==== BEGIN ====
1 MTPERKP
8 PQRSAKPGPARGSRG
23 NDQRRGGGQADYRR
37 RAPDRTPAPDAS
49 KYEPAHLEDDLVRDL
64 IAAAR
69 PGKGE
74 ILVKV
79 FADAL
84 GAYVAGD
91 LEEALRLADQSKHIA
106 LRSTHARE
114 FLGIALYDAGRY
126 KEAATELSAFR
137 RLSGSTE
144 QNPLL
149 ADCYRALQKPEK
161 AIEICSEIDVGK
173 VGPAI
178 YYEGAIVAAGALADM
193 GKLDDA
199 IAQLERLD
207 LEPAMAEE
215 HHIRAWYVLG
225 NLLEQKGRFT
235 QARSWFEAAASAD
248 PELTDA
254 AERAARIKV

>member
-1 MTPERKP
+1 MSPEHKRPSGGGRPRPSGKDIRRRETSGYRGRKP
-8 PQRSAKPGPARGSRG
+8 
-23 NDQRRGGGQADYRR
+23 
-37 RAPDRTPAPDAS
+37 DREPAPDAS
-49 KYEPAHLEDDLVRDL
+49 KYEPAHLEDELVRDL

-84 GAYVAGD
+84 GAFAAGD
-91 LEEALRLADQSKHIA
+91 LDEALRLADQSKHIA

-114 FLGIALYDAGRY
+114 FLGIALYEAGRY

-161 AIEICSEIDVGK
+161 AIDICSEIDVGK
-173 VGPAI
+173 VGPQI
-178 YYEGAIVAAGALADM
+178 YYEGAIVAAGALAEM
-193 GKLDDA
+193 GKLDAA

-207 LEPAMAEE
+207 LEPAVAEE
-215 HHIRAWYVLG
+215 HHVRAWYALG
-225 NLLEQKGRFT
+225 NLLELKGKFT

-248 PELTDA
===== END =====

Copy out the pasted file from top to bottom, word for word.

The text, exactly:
1 MTPERKP
8 PQRSAKPGPARGSRG
23 NDQRRGGGQADYRR
37 RAPDRTPAPDAS
49 KYEPAHLEDDLVRDL
64 IAAAR
69 PGKGE
74 ILVKV
79 FADAL
84 GAYVAGD
91 LEEALRLADQSKHIA
106 LRSTHARE
114 FLGIALYDAGRY
126 KEAATELSAFR
137 RLSGSTE
144 QNPLL
149 ADCYRALQKPEK
161 AIEICSEIDVGK
173 VGPAI
178 YYEGAIVAAGALADM
193 GKLDDA
199 IAQLERLD
207 LEPAMAEE
215 HHIRAWYVLG
225 NLLEQKGRFT
235 QARSWFEAAASAD
248 PELTDA
254 AERAARIKV

>member
-1 MTPERKP
+1 MSPEHKRPSGGGRPRPSGKDIRRRETSGYRGRKP
-8 PQRSAKPGPARGSRG
+8 
-23 NDQRRGGGQADYRR
+23 
-37 RAPDRTPAPDAS
+37 DREPAPDAS
-49 KYEPAHLEDDLVRDL
+49 KYEPAHLEDELVRDL

-84 GAYVAGD
+84 GAFAAGD
-91 LEEALRLADQSKHIA
+91 LDEALRLADQSKHIA

-114 FLGIALYDAGRY
+114 FLGIALYEAGRY

-161 AIEICSEIDVGK
+161 AIDICSEIDVGK
-173 VGPAI
+173 VGPQI
-178 YYEGAIVAAGALADM
+178 YYEGAIVAAGALAEM
-193 GKLDDA
+193 GKLDAA

-207 LEPAMAEE
+207 LEPAVAEE
-215 HHIRAWYVLG
+215 HHVRAWYALG
-225 NLLEQKGRFT
+225 NLLELKGKFT

-248 PELTDA